continued “The reality is … the curriculum that teachers need to understand and build lessons around for their class is not in place,” NYSUT President Richard Iannuzzi said, “and any good teacher will tell you that you don’t test students before you teach what you are testing on.”
Also of concern to the teachers union is that the tests will be a component for evaluating teachers under the state’s new Annual Professional Performance Review.
Dennis Tompkins, a spokesman for the Department of Education, said the Board of Regents announced in December of 2010 the more rigorous standards would be introduced this year. Tompkins argued teachers had ample time to prepare students.
“It’s hard to understand how some can claim that they are being caught unprepared for the change. It’s equally difficult to understand why anyone would suggest that the change is happening too quickly for teachers and students, when the exact opposite is true,” Tompkins said in an email. “If we want our children to be ready for college and meaningful careers, we need higher standards — and a way to measure whether those standards are being met — and we need them now.”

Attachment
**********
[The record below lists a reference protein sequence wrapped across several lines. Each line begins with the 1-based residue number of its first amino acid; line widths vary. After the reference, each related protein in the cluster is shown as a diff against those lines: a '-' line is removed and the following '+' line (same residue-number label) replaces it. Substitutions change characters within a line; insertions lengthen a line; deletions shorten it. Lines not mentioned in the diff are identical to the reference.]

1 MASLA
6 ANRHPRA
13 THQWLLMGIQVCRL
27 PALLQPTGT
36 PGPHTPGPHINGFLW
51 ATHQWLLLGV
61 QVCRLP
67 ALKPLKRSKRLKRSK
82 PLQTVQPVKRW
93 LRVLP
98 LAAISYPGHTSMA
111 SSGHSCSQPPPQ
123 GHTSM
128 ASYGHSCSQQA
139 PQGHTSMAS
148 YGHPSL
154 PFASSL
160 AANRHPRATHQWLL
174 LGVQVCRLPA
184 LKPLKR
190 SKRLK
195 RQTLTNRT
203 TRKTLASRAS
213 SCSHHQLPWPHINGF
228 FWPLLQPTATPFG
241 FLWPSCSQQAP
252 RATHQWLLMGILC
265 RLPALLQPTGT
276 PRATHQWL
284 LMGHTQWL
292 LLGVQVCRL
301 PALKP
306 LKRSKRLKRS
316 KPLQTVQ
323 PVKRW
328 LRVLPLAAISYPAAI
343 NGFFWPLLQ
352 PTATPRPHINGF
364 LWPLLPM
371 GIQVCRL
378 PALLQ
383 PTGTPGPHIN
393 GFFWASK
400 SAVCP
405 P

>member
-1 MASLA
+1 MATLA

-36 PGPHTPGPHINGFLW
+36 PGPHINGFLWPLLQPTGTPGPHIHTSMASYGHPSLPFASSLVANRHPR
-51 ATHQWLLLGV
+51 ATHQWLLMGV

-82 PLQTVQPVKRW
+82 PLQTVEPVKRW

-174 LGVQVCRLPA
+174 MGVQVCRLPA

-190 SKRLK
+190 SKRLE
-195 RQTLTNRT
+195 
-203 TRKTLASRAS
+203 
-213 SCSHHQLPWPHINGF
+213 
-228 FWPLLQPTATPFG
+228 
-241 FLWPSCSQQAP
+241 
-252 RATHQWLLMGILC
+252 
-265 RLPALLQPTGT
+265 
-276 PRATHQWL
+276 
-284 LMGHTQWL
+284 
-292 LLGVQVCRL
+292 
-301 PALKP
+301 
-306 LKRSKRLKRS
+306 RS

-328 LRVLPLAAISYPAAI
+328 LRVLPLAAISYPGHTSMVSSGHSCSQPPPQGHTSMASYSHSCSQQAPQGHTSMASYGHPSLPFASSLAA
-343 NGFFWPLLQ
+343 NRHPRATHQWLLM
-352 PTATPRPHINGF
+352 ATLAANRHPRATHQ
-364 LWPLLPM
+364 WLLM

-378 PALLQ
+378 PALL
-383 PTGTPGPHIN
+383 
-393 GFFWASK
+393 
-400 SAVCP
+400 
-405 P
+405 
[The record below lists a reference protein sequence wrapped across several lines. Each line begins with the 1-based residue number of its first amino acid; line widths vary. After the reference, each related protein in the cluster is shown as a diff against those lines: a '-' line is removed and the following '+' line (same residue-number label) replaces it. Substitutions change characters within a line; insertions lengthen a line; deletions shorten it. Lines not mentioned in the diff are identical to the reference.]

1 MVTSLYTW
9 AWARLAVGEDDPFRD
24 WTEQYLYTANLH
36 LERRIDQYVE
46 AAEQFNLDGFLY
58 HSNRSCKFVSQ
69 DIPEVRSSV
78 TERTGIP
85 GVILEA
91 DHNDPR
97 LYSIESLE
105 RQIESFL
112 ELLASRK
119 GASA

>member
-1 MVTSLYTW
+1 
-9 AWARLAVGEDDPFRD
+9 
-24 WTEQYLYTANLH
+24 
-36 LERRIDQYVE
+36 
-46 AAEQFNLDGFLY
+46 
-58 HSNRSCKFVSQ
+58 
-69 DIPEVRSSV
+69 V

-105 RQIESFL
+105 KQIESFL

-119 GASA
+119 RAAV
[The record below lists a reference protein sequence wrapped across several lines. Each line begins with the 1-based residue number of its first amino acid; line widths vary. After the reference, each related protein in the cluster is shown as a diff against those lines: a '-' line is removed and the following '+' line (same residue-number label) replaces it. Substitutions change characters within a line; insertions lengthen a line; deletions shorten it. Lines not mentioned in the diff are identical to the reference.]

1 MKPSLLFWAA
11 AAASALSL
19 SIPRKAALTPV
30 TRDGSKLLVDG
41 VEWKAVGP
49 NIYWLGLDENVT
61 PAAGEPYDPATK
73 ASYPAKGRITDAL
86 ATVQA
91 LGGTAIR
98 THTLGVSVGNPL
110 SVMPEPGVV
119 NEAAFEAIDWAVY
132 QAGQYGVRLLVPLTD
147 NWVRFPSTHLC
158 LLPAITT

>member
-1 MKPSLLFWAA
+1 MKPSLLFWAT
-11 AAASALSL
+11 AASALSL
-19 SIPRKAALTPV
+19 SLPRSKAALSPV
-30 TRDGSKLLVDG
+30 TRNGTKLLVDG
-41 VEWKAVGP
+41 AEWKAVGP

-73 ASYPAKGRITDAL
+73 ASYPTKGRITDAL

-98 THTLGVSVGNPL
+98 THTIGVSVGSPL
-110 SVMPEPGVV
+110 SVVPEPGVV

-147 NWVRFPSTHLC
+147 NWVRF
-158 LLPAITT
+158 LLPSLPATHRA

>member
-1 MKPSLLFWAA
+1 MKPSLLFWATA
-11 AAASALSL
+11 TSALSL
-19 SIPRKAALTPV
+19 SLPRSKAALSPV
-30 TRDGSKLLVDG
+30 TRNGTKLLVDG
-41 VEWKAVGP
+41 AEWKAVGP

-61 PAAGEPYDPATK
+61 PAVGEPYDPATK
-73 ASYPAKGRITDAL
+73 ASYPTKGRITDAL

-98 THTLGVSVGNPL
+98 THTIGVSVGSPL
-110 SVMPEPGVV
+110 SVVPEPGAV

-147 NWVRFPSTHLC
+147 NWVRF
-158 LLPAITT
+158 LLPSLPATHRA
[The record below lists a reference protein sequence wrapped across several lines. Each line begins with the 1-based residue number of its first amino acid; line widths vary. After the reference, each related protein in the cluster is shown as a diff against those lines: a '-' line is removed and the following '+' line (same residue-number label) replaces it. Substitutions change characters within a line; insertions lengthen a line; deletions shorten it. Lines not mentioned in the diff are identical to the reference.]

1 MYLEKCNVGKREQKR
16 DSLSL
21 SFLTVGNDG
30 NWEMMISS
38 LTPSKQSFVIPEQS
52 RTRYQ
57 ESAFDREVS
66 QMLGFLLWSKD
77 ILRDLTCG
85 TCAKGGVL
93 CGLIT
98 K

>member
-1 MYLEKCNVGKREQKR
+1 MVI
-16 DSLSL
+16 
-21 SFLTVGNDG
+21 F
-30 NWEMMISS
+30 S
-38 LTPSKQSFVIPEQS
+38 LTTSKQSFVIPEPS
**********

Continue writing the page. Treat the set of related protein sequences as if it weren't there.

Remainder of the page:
A Department of Education spokeswoman referred The Spotlight to Slentz’s memo and King’s March newsletter message on all other questions related to the Common Core and declined further comment.
In the newsletter, King said waiting any longer to implement the Common Core would only hurt students.
“Some have even called for delaying the alignment of curriculum, instruction, professional development, classroom feedback and assessment to the higher standards required for college and career success in the 21st century,” King said. “But in point of fact, our students are already accountable for the Common Core. They do not have time to wait.”
King claimed only around 35 percent of high school graduates are college or career ready. These “real world” measures are why the testing standards must be raised sooner rather than later, he said.